Uncle Jack treats himself differently both physically and mentally from the bulk of Maycomb. Uncle Jack spends his days reading Victorian literature, which keeps him wrapped in his own bubble instead of immersed in Maycomb gossip. He also eats salads and other healthful foods instead of the heavy, traditional Southern fare, suggesting that he is more concerned about certain aspects of physical fitness than most people in town.

Uncle Jack doesn’t agree with the activities of the Maycomb County Citizens’ Council, but he has a much more diplomatic, measured response than Jean Louise does. Jean Louise reacts entirely through her emotions. When she sees Atticus and Henry at the meeting, her world appears to come crashing down around her. Jean Louise immediately feels deeply angry and frustrated at Atticus and Henry for what she perceives as deep betrayal. But Uncle Jack is far more practical and logical about the whole situation. To Uncle Jack’s eyes, Atticus and Henry aren’t racists, but pragmatists. Since they both have to get along with men in town, Atticus and Henry have to swallow their pride and show up at meetings and functions that they might not love for the sake of the community.

To Uncle Jack, Atticus’s attendance at the meeting reflects not racism but a desire to preserve the culture of the South in the face of meddlesome outsiders reaching in to change their practices. Atticus believes in the law, and he believes in states’ rights. Uncle Jack points out that just because Atticus went to the meeting, that doesn’t make him a racist or a hypocrite. Actually, attending the meeting makes him a person who wants to get along with and understand the leanings of the whole community. Uncle Jack’s explanation for Atticus’s behavior takes the rationalization of “Know thy enemy.” In other words, Atticus thinks that it’s better to understand how everyone around him thinks and feels and to try and compromise with their belief system, rather than lashing out all the time in violent protest. Even if Atticus doesn’t agree, it’s better to know what everybody else is thinking about and where they are than to be left in the dark.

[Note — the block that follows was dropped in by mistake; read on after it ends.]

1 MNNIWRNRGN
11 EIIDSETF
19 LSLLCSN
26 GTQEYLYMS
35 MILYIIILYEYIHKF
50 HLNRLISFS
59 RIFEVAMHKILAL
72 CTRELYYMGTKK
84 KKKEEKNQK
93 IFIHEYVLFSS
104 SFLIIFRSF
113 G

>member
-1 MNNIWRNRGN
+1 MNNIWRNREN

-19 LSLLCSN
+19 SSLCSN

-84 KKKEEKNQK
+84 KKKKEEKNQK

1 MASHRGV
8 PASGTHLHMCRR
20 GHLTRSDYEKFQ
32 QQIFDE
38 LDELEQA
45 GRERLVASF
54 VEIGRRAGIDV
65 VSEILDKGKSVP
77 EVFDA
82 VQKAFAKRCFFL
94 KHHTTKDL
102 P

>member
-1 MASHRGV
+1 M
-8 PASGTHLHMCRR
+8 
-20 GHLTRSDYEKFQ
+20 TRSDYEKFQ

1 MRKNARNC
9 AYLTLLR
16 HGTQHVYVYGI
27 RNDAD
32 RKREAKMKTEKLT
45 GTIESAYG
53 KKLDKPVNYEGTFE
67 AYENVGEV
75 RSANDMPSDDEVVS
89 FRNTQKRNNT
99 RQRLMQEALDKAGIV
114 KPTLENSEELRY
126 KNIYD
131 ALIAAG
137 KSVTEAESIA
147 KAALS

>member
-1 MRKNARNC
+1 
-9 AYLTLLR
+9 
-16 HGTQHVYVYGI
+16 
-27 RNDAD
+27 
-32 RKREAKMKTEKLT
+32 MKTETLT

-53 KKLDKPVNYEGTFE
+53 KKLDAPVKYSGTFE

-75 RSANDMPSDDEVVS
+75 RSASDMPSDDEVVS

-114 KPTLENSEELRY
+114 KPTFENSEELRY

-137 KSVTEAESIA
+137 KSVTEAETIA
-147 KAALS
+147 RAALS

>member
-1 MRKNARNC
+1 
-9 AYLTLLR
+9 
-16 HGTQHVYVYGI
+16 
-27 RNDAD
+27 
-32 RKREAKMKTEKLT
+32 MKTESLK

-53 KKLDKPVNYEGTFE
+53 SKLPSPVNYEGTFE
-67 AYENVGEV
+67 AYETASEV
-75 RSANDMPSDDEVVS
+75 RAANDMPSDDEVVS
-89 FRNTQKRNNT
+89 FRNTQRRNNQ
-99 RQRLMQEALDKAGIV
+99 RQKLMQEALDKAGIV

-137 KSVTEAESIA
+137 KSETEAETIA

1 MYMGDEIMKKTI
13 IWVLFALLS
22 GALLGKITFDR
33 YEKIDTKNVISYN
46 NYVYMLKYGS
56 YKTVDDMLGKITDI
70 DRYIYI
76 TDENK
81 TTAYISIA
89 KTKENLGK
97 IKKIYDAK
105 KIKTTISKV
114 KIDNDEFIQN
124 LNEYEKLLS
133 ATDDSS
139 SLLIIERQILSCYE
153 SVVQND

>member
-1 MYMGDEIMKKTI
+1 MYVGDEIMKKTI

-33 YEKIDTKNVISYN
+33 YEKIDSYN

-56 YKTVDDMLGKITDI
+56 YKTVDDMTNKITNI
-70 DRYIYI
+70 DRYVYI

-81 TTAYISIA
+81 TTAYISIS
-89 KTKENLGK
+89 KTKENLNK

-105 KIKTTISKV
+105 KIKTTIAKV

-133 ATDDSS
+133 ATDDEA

Jean Louise isn’t convinced. To her, if Atticus really had the strong convictions that he’d taught her to have, he wouldn’t be caught dead at one of these racist gatherings. In Jean Louise’s perspective, Atticus’s presence at this meeting still represents the betrayal of everything he had taught her to believe. Although Jean Louise listens to Uncle Jack, she doesn’t mull his advice over and draw a conclusion from it. Instead, she mulishly stays in her own belief system, stubbornly insisting that Atticus has betrayed her, rather than thinking about any other reasons why Atticus might have acted in the way that he did.